Ficus lyrata

Family : Moraceae

Text © Pietro Puccio

 

English translation by Mario Beltramini

 

 

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Ficus lyrata may be 20 m tall in the wild, but it adapts also in house © Giuseppe Mazza

This species is native to Western Tropical Africa (Benin, Cameroon, Gabon, Ivory Coast, Liberia, Nigeria, Sierra Leone and Togo), where it lives in the pluvial forests at low altitudes.

The name of the genus is the Latin one utilized for the common fig ( Ficus carica ).

The name of the species comes from the Latin “lyra” = lyre, the stringed musical instrument, with reference to the shape of the leaves.

Common names: banjo fig, fiddle-leaf fig, fiddle-leaved fig, lyre-leaved fig tree (English); figuier à feuilles lyrées, figuier lyre, ficus à feuilles de violon (French); ficus-lira, figo-da-China, figueira-lira, figueira-lirata, figueira-violino (Portuguese); árbol lira, árbol lirado, ficus lira, higuera de hojas de violín (Spanish); Geigenfeige (German).

The Ficus lyrata Warb. (1894) is an evergreen, up to about 20 m tall, tree, even if, usually, it keeps much lower.

The leaves, on a robust, 3-5 cm long, petiole, are alternate, entire, lyre or violin-shaped, with wavy margins, of glossy dark green colour, coriaceous, 12-45 cm long and 10-25 cm broad, grooved by deep veins, with about 4 cm long, triangular and persistent stipules (appendages at the base of the leafstalk whose main aim is to protect the leaf during the initial stage of its growth).

The inflorescences are syconia, that is, hollows of the flesh walls which enclose entirely the flowers, accessible only through an apical opening enclosed by tiny scales (typical example is that of the common fig, Ficus carica ). The syconia, produced on young branches, are axillar, sessile (without petiole), paired, of globose shape, 2,5-4,5 cm of diameter, of green colour tending to the reddish when ripe, with small depressed whitish dots.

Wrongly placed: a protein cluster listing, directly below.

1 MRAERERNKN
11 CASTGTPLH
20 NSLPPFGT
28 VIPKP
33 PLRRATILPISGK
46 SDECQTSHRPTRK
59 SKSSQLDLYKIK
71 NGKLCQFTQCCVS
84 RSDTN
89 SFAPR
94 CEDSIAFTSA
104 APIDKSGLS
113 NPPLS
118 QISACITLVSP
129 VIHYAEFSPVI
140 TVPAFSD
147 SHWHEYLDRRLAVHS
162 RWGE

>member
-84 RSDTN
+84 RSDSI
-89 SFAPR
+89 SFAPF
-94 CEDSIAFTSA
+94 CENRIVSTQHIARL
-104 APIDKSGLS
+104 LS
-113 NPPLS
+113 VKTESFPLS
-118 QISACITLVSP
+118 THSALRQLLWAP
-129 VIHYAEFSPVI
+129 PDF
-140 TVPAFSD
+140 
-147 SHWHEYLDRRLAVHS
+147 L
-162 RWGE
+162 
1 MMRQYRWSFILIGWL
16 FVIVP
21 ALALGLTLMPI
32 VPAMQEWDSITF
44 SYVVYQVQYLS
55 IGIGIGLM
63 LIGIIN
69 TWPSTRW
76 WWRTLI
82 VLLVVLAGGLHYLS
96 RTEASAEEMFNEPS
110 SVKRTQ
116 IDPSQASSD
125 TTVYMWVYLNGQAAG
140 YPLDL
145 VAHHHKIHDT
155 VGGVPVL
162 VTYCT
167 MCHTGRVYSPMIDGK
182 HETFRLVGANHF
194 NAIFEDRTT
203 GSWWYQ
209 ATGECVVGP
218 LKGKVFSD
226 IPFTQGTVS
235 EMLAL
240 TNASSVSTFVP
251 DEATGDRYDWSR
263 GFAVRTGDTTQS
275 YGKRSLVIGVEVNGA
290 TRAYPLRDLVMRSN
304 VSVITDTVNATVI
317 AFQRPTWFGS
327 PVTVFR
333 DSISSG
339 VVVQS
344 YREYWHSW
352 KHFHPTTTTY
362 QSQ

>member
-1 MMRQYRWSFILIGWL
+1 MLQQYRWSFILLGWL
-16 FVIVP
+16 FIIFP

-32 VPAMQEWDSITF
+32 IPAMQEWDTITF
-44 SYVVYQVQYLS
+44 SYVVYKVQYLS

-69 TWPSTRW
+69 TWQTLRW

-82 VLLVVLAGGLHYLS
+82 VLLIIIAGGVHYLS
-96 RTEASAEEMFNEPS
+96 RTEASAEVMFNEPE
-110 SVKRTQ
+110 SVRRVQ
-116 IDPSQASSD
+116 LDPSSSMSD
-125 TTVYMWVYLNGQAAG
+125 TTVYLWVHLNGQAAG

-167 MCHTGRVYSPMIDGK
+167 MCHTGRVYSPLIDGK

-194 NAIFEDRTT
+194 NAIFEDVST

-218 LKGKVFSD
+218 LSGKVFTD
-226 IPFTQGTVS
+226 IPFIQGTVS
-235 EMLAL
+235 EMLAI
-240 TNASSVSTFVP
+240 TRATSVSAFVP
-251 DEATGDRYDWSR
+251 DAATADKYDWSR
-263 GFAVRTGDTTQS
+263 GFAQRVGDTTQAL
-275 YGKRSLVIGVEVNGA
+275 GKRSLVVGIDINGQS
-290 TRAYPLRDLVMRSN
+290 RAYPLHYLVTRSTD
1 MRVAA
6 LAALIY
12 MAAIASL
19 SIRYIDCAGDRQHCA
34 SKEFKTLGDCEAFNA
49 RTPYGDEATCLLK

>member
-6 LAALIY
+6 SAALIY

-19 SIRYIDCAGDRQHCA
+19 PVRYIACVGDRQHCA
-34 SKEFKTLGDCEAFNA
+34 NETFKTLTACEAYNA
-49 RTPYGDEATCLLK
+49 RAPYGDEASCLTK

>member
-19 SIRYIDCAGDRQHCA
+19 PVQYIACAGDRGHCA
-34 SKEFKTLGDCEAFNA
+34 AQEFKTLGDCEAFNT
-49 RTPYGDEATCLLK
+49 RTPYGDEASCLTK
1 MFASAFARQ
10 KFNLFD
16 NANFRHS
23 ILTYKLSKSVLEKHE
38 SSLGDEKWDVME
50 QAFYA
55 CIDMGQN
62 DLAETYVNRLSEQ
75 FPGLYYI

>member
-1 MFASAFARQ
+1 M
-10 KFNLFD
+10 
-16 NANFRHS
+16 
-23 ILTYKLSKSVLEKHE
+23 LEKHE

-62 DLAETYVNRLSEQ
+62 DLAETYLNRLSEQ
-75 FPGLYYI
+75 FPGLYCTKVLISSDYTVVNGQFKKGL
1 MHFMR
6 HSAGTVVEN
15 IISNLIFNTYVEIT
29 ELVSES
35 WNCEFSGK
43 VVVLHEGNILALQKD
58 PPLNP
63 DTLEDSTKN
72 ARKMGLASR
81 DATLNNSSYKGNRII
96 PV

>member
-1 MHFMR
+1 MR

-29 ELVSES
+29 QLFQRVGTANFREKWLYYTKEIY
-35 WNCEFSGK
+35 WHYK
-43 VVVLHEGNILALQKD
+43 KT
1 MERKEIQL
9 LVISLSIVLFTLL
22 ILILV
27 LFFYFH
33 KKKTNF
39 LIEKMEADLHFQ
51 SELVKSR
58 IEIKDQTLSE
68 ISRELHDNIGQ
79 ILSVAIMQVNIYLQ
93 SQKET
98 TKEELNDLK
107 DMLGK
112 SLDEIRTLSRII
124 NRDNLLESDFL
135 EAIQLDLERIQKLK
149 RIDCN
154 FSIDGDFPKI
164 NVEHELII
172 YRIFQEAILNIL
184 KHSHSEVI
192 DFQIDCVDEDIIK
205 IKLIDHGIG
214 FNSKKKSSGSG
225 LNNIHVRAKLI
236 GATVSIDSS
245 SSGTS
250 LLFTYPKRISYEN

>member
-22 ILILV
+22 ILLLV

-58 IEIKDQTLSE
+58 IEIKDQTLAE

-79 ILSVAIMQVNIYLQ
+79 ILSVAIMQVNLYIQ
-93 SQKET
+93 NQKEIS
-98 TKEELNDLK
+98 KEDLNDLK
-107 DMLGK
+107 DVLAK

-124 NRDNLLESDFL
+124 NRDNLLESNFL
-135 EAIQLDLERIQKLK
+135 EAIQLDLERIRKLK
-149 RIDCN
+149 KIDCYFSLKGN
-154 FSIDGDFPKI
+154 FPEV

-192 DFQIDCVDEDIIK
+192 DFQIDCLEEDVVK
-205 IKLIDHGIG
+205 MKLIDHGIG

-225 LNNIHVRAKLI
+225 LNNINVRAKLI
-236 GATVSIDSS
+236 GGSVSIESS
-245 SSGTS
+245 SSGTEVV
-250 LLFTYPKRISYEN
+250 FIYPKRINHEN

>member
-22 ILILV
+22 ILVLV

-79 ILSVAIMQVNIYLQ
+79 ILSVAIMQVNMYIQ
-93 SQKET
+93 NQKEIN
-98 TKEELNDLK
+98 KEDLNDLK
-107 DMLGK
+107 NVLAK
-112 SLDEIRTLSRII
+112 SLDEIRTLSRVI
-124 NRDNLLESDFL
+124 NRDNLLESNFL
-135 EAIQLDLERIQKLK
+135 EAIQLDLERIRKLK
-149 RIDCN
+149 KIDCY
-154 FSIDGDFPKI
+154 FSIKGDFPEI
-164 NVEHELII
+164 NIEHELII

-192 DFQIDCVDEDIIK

For the fructification, it is necessary the presence of the pollinating insect. As it is well known, each species of Ficus is associated with a specific insect of the family of the Agaonidae (in our case, the Agaon spatulatum Wiebes, 1968), which, in turn, may reproduce only if it is present the species of Ficus to which it is associated; the fruits (achenes) contain one seed only.

It reproduces by seed, but more frequently by cutting, in a sandy substratum at the temperature of 22-24 °C, and by air layering in early summer.

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The 12-45 cm long and 10-25 cm broad leaves recall the shape of a lyre © Giuseppe Mazza

It is a rather slow-growing species cultivable in open air in the tropical and humid subtropical climate zones; its cultivation may be tried in sheltered location, in the milder warm temperate ones, as it resists to temperatures as low as about -2 °C for very short time, possibly with damage to the vegetative apices.

It grows in full sun or in slight shade and is not particular about the soil; it has a somewhat messy top due to the attitude to form long branches with leaves concentrated at the apex and to get a poor ramification, the pruning when young are useful to stimulate the tillering and to strengthen the main stem, thus conferring a greater resistance to the wind.

It is utilized as isolated specimen or in group in parks and gardens or as street tree; downsides are the fruits and the big leaves, particularly annoying when they fall on walking areas, and the superficial rooting apparatus.

Fairly common in pot for the indoor decorations, where it appears often as only one stem foliated up to the base which, while growing, tends to bend due to the weight of the big leaves; also in this case the lopping of the stem, to be done in spring, is useful for stimulating the emission of lateral branches.

The substratum must be rich of organic substance with 30% of coarse sand or agri perlite in order to improve the drainage. A very luminous position is ideal, also with some hours of daily direct sun, but it bears better than other species of the genus less favourable situations, with temperatures, in winter, over the 15 °C.

The watering must be abundant in summer, but allowing the upper layer of the substratum to dry up before giving water again, in any case it is important to avoid water stagnations and to dry up completely the soil, as these situations may cause the premature loss of the leaves; if the air is too dry periodical nebulisations to the leaves with non calcareous water at ambient temperature are necessary.

It is easily subject to mites’ attacks (red spider) and cochineals.

The contact with the milky sap may generate allergic reactions in particularly sensitive individuals.

Synonyms: Ficus pandurata Sander (1903).

 

→ To appreciate the biodiversity within the family MORACEAE and find other species, please click here.

 

The photographic file of Giuseppe Mazza

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